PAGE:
Noticing A Lot Of Fire Hydrant Work? Here's What's Going On
If you've noticed a lot of work going on lately in Cincinnati on fire hydrants, there's no cause for concern.
Greater Cincinnati Water Works (GCWW) and the Cincinnati Fire Department are doing flow testing on city hydrants. Approximately 2,400 hydrants are scheduled for testing in August and September with the rest of the city's 14,000 hydrants scheduled for later this fall and into 2021.
"We're conducting flow testing on all fire hydrants within the city basically to get a baseline of condition assessment data on our hydrants and our water system," says Verna Arnette, deputy director of GCWW. "That's going to help us at the water works prioritize our water main replacement program. That's going to give us some really valuable information. For the fire department, it's going to give them information so they can look at creating plans for fire fighting purposes and other operational needs."
The testing was prompted by a house fire in Nov. 2019 in North Avondale where firefighting efforts were hampered by low flow from hydrants on the street. Fire and Water Works officials said a six-inch water main on the street was not able to provide the water pressure needed to fight the fire. There are similar six-inch water mains located throughout the city that could cause similar problems.
As WVXU's Jay Hanselman reported in December, the fire department would prefer to have the average flow from a hydrant be about 1,000 gallons per minute. However, that's not possible in all locations and if the department knows that in advance, it can have a backup plan. Cincinnati Fire Fighters Union Local 48 said the issue has been known about since at least 2012.
Arnette says hydrants have been tested on an as-needed basis but this is the first time a comprehensive review is being done.
Individual tests don't take very long, however, they can't be conducted once the weather turns colder in order to prevent icing on the roadways. Two contracting crews are performing the work currently and can test roughly 300 hydrants per week, according to Arnette. Once they're finished, the Cincinnati Fire Department will take over the testing.
The fire department routinely checks that hydrants are in proper working order. "This is different in the sense that they're going to be putting equipment on the hydrant that will measure flow and the pressure drops. There may be a much bigger flow stream coming from the hydrant than what the fire department would do when they routinely check each of their hydrants," says Arnette.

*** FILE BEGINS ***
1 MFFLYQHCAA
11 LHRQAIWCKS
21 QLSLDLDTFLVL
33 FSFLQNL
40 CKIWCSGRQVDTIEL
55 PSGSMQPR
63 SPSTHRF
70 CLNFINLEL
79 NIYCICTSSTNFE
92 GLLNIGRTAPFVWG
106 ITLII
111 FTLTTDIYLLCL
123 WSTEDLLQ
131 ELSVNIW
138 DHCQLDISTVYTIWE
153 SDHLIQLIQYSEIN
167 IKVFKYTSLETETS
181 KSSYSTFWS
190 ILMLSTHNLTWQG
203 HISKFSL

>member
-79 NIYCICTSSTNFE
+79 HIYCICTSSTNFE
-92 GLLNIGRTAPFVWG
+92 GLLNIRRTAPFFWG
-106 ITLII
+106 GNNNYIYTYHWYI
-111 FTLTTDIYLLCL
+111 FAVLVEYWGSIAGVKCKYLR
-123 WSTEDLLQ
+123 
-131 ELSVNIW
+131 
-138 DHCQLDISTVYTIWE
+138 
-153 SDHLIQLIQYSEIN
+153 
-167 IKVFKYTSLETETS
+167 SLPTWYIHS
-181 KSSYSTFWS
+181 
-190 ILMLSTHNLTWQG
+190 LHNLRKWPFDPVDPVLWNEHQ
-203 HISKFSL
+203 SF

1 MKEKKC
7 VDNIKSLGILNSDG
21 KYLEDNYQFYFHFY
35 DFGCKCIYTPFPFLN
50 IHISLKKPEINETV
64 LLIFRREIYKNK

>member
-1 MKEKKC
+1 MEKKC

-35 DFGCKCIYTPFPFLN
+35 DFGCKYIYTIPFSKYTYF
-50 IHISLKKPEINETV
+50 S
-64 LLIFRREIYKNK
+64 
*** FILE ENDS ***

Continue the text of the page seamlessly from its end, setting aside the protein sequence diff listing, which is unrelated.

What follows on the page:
Door hangers are left at homes and businesses to alert you when your nearest hydrants will be tested.
Water Works will flush the water after a hydrant is tested, however, it is possible you might notice your tap water is discolored - in this case reddish and likely from rust and other materials dislodged from the cast iron water mains - after a high-volume flush. While rust isn't a health concern, according to GCWW, it could counteract the chlorine disinfectant in the water.
"Usually it's not an issue, but sometimes when there's sudden increases in flow rates or changes in flow directions some of this rust can get stirred up," says Jeff Swertfeger, superintendent the Water Quality Division at Greater Cincinnati Water Works. "We're doing what we can by doing these tests in ways that minimize that and we're also doing some flushings in the area to make sure that the rusty water doesn't get to the consumers."
Swertfeger says it's unlikely you'll see a problem but it is possible. If you notice discolored water, GCWW recommends running the tap for a few minutes until the water runs clear. If water remains discolored for more than a few hours, you should contact GCWW customer service at 513-591-7700, and not use it for cooking, drinking or laundry until it clears up.
Though GCWW is conducting the testing jointly with the Cincinnati Fire Department, Arenette points out hydrants are owned by their individual municipalities and their maintenance is the responsibility of the individual community. Cincinnati Council budgeted for the citywide testing, she says.